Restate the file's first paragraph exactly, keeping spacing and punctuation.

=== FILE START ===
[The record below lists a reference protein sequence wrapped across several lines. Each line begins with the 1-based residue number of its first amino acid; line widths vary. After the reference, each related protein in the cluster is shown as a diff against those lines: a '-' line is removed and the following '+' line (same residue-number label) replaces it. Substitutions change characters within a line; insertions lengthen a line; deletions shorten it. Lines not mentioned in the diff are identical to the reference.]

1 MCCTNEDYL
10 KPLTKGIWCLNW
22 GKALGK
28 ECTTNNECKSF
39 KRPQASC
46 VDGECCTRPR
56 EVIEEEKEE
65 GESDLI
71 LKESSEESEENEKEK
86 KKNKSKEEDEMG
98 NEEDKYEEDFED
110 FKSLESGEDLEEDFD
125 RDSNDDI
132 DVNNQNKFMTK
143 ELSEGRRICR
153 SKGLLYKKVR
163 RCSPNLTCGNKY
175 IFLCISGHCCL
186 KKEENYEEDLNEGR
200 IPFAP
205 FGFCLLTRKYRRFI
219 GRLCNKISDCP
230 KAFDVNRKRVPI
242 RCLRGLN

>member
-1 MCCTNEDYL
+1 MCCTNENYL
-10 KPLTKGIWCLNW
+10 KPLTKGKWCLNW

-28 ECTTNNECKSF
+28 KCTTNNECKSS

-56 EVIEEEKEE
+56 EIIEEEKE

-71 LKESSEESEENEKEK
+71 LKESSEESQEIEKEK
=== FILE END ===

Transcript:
[The record below lists a reference protein sequence wrapped across several lines. Each line begins with the 1-based residue number of its first amino acid; line widths vary. After the reference, each related protein in the cluster is shown as a diff against those lines: a '-' line is removed and the following '+' line (same residue-number label) replaces it. Substitutions change characters within a line; insertions lengthen a line; deletions shorten it. Lines not mentioned in the diff are identical to the reference.]